Yeah, I know Thai pumpkins aren’t as pretty as Western ones. Despite that ugliness (I know I’ve talked about that somewhere around here before), they are much more tasty. Especially when made into a sweet dessert like this.


After a little bite

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Happy pigs


Happy Pigs

On the rural road between Korat and Buriram there are a few strange attractions. This is a shot of some giant pig statues. They sure look happy holding their bottle of beer. They are part of a larger group of statues used to advertise for a place that sells whole pork legs commonly used to make the dish khao kaa muu (stewed pork leg). Despite the marketing effort, the place always seems to be empty.

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Yam bplaa salid [ยำปลา่สลิด]


Oops...forgot the photo

Sorry about the photo. I guess I was hungry. This is my leftover yam bplaa salid [ยำปลา่สลิด], which basically translates as a sun-dried fish salad. There’s nothing too interesting about the salad, just your typical yam (Thai style sour and spicy). The fish is what’s interesting. Basically, this is deep-fried pieces of fish, bones and all, that is now as crispy as a potato chip. As a result, you eat the whole thing, bones and all. Occasionally I get poked in the mouth by some of the larger bones and it hurts! I guess Thais are just accustomed to eating these types of things. A nice tasty dish, but man do I miss my nice sized pieces of boneless fish from back home. It’s rare to get a large piece of fish with no bones around here unless you’re willing to pay the hefty markup.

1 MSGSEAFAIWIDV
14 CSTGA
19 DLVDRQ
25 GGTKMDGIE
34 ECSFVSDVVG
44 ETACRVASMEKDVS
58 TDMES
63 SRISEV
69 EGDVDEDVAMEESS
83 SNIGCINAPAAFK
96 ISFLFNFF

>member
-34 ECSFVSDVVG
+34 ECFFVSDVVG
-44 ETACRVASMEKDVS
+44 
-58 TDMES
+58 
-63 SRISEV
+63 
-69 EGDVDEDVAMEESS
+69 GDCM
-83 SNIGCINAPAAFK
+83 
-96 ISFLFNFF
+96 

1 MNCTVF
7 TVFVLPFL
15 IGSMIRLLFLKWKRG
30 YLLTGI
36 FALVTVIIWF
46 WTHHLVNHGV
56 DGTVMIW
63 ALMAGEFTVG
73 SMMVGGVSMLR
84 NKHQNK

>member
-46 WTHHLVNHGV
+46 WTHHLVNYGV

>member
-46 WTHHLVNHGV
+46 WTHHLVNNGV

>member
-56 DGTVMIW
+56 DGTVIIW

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Jackfruits for sale

To go along with the post on durians, here’s a bin of jackfruit for sale.  While not as dangerous as durians, they are generally larger.  A single jackfruit weighs quite a few kilos, so it is not common to purchase one for yourself. Usually, you purchase smaller bags of the fruit that has been scooped out of the membranes and shell.  It is yet another very tasty fruit.



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Fresh frog meat


Frogs on ice

Frog meat (gop [กบ]) is served in quite a few restaurants although I wouldn’t consider it a common item. I know of one or two places where you can get the whole frog grilled, but more often it is served in basic Thai dishes as a substitute for chicken or pork. Apparently it is a somewhat seasonal item available when it’s raining. I’m not really sure why people order it though since it’s slightly more expensive and not nearly as tasty as a standard meat. I guess that’s just my opinion, but keep in mind the preparation as well. When served in a standard Thai dish such a graprao, they simply chop the whole frog up and mix it in, bones and all. When you’re eating it you get a lot of crunchy bits that I don’t find very pleasant. I’ll stick with the basics instead.

Bonus: Notice the intestines in the top right corner of the photo?